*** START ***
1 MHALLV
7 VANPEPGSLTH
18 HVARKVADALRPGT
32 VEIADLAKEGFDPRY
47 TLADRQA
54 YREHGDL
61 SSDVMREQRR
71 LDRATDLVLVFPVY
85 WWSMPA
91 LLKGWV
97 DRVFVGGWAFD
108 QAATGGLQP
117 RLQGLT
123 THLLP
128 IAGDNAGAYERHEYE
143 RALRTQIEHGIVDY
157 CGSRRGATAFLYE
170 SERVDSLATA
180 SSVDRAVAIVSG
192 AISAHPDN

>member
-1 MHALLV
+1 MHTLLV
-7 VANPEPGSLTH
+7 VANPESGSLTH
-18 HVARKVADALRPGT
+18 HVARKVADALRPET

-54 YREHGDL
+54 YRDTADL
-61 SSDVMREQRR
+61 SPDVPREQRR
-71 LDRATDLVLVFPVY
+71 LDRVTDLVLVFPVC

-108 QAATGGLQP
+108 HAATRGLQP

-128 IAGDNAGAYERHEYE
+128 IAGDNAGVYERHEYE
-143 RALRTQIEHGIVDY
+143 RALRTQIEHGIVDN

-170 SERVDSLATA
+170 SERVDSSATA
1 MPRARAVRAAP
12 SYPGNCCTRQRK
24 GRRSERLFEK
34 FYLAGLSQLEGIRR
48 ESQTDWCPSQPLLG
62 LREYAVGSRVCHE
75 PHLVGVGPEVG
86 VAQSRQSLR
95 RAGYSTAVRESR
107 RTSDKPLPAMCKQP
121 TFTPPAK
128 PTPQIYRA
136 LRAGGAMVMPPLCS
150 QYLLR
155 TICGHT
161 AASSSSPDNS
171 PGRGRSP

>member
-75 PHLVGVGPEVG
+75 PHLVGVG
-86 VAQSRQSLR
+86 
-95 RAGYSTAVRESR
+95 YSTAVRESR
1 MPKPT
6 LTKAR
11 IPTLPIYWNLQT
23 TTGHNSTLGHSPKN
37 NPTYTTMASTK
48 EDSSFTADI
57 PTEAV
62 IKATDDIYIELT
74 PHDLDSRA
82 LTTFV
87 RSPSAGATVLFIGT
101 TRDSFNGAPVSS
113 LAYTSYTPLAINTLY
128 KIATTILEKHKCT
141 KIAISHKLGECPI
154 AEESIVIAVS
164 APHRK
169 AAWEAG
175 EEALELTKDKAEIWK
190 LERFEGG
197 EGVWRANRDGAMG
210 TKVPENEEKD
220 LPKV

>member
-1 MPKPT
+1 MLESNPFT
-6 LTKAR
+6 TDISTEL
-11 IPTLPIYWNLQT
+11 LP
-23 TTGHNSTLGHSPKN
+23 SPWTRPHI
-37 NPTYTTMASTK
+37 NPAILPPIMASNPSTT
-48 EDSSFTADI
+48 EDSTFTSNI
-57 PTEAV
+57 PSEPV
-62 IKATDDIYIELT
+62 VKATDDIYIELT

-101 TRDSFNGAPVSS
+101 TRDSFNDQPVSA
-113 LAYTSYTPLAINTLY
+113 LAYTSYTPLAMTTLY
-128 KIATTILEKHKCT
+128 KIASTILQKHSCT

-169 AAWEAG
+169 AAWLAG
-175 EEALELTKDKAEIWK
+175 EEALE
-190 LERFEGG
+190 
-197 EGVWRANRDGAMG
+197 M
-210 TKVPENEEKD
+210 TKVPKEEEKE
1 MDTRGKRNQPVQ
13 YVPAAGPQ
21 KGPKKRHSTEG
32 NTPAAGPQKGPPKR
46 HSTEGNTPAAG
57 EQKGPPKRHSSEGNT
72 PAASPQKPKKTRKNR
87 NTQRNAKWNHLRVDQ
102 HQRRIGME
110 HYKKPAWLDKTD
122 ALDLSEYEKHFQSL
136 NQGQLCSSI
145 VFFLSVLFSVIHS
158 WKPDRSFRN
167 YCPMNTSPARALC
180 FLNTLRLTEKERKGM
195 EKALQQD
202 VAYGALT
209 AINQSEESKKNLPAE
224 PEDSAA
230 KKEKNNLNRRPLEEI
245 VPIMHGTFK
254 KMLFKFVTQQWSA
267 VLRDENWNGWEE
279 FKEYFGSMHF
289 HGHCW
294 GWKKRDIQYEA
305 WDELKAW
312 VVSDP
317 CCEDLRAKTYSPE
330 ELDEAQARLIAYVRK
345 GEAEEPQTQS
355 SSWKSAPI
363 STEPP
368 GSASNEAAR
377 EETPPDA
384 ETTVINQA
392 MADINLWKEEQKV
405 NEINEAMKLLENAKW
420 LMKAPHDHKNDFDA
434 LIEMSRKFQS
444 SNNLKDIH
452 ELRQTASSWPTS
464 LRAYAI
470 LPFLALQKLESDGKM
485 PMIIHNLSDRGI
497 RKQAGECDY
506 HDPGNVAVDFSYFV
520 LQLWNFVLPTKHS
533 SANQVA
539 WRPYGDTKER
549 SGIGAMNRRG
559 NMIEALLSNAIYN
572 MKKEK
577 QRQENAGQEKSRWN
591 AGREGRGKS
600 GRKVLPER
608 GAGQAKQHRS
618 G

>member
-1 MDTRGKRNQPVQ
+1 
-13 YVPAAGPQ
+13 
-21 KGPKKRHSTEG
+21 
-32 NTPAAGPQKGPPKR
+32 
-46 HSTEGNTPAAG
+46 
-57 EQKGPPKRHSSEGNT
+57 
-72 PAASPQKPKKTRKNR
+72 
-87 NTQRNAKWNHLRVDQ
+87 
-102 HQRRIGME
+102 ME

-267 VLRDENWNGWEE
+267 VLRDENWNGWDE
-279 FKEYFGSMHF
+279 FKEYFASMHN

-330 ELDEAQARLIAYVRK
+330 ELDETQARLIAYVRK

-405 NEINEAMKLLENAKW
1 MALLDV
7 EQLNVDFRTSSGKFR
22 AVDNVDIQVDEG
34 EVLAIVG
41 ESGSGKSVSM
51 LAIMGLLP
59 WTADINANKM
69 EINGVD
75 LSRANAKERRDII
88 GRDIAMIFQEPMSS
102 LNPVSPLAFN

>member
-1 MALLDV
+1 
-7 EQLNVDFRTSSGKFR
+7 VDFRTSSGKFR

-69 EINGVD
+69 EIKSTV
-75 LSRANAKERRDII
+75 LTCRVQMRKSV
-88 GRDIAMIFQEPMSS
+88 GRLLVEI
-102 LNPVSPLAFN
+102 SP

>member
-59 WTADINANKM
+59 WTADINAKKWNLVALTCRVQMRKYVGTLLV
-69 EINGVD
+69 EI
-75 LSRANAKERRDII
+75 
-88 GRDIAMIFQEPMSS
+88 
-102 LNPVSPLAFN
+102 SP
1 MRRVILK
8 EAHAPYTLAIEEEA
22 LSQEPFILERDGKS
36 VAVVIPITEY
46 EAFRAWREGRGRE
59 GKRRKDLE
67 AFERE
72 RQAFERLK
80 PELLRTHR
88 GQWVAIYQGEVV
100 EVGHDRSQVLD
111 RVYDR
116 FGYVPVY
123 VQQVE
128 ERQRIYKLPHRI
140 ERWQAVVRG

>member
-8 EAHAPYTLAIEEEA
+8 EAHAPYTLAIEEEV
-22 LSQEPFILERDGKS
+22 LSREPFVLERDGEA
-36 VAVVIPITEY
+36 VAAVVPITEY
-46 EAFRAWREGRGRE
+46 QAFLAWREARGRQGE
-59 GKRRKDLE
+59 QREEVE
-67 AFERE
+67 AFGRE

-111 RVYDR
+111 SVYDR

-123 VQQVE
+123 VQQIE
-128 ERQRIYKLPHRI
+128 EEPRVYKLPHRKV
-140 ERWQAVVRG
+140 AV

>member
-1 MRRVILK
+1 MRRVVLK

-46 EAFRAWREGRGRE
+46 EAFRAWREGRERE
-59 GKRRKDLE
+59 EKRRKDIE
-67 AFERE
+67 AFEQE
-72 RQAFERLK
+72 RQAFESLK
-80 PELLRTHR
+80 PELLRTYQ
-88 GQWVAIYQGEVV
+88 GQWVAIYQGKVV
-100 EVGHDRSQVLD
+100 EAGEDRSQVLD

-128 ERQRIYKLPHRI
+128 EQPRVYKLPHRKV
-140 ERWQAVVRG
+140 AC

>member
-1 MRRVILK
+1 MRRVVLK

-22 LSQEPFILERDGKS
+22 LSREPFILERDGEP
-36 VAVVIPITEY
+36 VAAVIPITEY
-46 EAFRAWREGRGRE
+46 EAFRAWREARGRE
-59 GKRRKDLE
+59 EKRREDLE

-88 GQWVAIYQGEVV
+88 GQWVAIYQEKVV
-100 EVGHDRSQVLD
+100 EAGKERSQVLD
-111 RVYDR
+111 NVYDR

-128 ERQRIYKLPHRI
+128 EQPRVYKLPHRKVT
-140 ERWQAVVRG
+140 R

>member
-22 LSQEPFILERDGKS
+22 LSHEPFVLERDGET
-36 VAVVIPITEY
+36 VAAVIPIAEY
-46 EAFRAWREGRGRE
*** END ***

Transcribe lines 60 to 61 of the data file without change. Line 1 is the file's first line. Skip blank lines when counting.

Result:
-75 PHLVGVGPEVG
+75 PHLVGVG